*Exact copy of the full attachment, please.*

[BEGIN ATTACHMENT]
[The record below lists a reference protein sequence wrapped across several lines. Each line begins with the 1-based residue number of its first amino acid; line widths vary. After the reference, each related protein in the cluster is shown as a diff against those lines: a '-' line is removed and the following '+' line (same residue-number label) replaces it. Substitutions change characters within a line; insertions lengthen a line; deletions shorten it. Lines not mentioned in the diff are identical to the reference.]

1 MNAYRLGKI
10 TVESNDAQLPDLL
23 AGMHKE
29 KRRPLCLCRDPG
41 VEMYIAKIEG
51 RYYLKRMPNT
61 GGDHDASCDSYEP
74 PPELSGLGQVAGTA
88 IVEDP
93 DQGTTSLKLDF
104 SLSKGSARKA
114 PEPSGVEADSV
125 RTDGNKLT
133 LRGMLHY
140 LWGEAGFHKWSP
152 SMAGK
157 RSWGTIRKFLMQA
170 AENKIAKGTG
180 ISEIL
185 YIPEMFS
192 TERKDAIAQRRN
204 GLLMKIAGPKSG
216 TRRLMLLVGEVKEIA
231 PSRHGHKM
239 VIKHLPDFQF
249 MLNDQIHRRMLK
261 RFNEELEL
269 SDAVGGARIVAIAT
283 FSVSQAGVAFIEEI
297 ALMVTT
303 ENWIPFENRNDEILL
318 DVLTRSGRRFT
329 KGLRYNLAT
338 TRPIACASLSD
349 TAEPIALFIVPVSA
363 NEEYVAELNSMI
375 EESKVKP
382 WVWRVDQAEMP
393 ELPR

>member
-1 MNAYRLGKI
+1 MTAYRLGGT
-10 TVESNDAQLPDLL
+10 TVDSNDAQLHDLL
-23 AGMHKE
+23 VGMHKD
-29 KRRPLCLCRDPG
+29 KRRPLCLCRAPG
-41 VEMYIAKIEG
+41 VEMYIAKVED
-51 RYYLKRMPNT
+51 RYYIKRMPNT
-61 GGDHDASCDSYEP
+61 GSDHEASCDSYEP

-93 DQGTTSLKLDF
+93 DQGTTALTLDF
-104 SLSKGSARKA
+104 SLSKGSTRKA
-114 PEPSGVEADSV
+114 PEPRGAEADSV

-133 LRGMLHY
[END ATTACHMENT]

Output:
[The record below lists a reference protein sequence wrapped across several lines. Each line begins with the 1-based residue number of its first amino acid; line widths vary. After the reference, each related protein in the cluster is shown as a diff against those lines: a '-' line is removed and the following '+' line (same residue-number label) replaces it. Substitutions change characters within a line; insertions lengthen a line; deletions shorten it. Lines not mentioned in the diff are identical to the reference.]

1 MNAYRLGKI
10 TVESNDAQLPDLL
23 AGMHKE
29 KRRPLCLCRDPG
41 VEMYIAKIEG
51 RYYLKRMPNT
61 GGDHDASCDSYEP
74 PPELSGLGQVAGTA
88 IVEDP
93 DQGTTSLKLDF
104 SLSKGSARKA
114 PEPSGVEADSV
125 RTDGNKLT
133 LRGMLHY
140 LWGEAGFHKWSP
152 SMAGK
157 RSWGTIRKFLMQA
170 AENKIAKGTG
180 ISEIL
185 YIPEMFS
192 TERKDAIAQRRN
204 GLLMKIAGPKSG
216 TRRLMLLVGEVKEIA
231 PSRHGHKM
239 VIKHLPDFQF
249 MLNDQIHRRMLK
261 RFNEELEL
269 SDAVGGARIVAIAT
283 FSVSQAGVAFIEEI
297 ALMVTT
303 ENWIPFENRNDEILL
318 DVLTRSGRRFT
329 KGLRYNLAT
338 TRPIACASLSD
349 TAEPIALFIVPVSA
363 NEEYVAELNSMI
375 EESKVKP
382 WVWRVDQAEMP
393 ELPR

>member
-1 MNAYRLGKI
+1 MTAYRLGGT
-10 TVESNDAQLPDLL
+10 TVDSNDAQLHDLL
-23 AGMHKE
+23 VGMHKD
-29 KRRPLCLCRDPG
+29 KRRPLCLCRAPG
-41 VEMYIAKIEG
+41 VEMYIAKVED
-51 RYYLKRMPNT
+51 RYYIKRMPNT
-61 GGDHDASCDSYEP
+61 GSDHEASCDSYEP

-93 DQGTTSLKLDF
+93 DQGTTALTLDF
-104 SLSKGSARKA
+104 SLSKGSTRKA
-114 PEPSGVEADSV
+114 PEPRGAEADSV

-133 LRGMLHY